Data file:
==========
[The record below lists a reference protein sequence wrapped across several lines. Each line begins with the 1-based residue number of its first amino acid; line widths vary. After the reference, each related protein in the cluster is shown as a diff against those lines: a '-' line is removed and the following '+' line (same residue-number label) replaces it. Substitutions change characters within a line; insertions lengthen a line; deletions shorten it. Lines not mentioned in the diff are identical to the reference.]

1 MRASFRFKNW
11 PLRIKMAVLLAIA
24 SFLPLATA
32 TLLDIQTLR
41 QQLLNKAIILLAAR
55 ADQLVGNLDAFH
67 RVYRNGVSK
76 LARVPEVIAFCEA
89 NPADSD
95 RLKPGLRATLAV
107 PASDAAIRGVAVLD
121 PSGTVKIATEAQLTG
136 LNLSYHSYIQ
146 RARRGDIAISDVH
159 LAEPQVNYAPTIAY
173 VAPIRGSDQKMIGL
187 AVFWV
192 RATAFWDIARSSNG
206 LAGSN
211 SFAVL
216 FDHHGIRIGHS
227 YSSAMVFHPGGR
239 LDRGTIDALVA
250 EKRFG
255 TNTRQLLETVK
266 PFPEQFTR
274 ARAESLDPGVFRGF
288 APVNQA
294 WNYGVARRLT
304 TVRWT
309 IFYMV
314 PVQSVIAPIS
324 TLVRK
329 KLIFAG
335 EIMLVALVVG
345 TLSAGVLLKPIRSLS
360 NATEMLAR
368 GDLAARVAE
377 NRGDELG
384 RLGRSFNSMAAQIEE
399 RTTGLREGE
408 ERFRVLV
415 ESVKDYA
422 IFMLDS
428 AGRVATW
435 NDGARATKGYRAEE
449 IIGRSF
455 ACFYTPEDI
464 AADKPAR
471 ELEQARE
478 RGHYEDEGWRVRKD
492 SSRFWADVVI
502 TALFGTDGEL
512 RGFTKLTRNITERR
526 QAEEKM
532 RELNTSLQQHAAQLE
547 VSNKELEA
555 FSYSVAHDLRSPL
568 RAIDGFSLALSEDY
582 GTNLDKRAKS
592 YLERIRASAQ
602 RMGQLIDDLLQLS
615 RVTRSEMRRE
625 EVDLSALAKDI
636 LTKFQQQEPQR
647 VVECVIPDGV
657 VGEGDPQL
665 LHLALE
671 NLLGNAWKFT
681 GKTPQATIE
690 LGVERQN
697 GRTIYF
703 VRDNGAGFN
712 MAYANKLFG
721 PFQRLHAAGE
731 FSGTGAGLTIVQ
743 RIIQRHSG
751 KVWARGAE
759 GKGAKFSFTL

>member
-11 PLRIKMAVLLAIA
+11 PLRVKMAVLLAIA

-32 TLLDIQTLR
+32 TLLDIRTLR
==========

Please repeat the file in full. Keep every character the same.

[The record below lists a reference protein sequence wrapped across several lines. Each line begins with the 1-based residue number of its first amino acid; line widths vary. After the reference, each related protein in the cluster is shown as a diff against those lines: a '-' line is removed and the following '+' line (same residue-number label) replaces it. Substitutions change characters within a line; insertions lengthen a line; deletions shorten it. Lines not mentioned in the diff are identical to the reference.]

1 MRASFRFKNW
11 PLRIKMAVLLAIA
24 SFLPLATA
32 TLLDIQTLR
41 QQLLNKAIILLAAR
55 ADQLVGNLDAFH
67 RVYRNGVSK
76 LARVPEVIAFCEA
89 NPADSD
95 RLKPGLRATLAV
107 PASDAAIRGVAVLD
121 PSGTVKIATEAQLTG
136 LNLSYHSYIQ
146 RARRGDIAISDVH
159 LAEPQVNYAPTIAY
173 VAPIRGSDQKMIGL
187 AVFWV
192 RATAFWDIARSSNG
206 LAGSN
211 SFAVL
216 FDHHGIRIGHS
227 YSSAMVFHPGGR
239 LDRGTIDALVA
250 EKRFG
255 TNTRQLLETVK
266 PFPEQFTR
274 ARAESLDPGVFRGF
288 APVNQA
294 WNYGVARRLT
304 TVRWT
309 IFYMV
314 PVQSVIAPIS
324 TLVRK
329 KLIFAG
335 EIMLVALVVG
345 TLSAGVLLKPIRSLS
360 NATEMLAR
368 GDLAARVAE
377 NRGDELG
384 RLGRSFNSMAAQIEE
399 RTTGLREGE
408 ERFRVLV
415 ESVKDYA
422 IFMLDS
428 AGRVATW
435 NDGARATKGYRAEE
449 IIGRSF
455 ACFYTPEDI
464 AADKPAR
471 ELEQARE
478 RGHYEDEGWRVRKD
492 SSRFWADVVI
502 TALFGTDGEL
512 RGFTKLTRNITERR
526 QAEEKM
532 RELNTSLQQHAAQLE
547 VSNKELEA
555 FSYSVAHDLRSPL
568 RAIDGFSLALSEDY
582 GTNLDKRAKS
592 YLERIRASAQ
602 RMGQLIDDLLQLS
615 RVTRSEMRRE
625 EVDLSALAKDI
636 LTKFQQQEPQR
647 VVECVIPDGV
657 VGEGDPQL
665 LHLALE
671 NLLGNAWKFT
681 GKTPQATIE
690 LGVERQN
697 GRTIYF
703 VRDNGAGFN
712 MAYANKLFG
721 PFQRLHAAGE
731 FSGTGAGLTIVQ
743 RIIQRHSG
751 KVWARGAE
759 GKGAKFSFTL

>member
-11 PLRIKMAVLLAIA
+11 PLRVKMAVLLAIA

-32 TLLDIQTLR
+32 TLLDIRTLR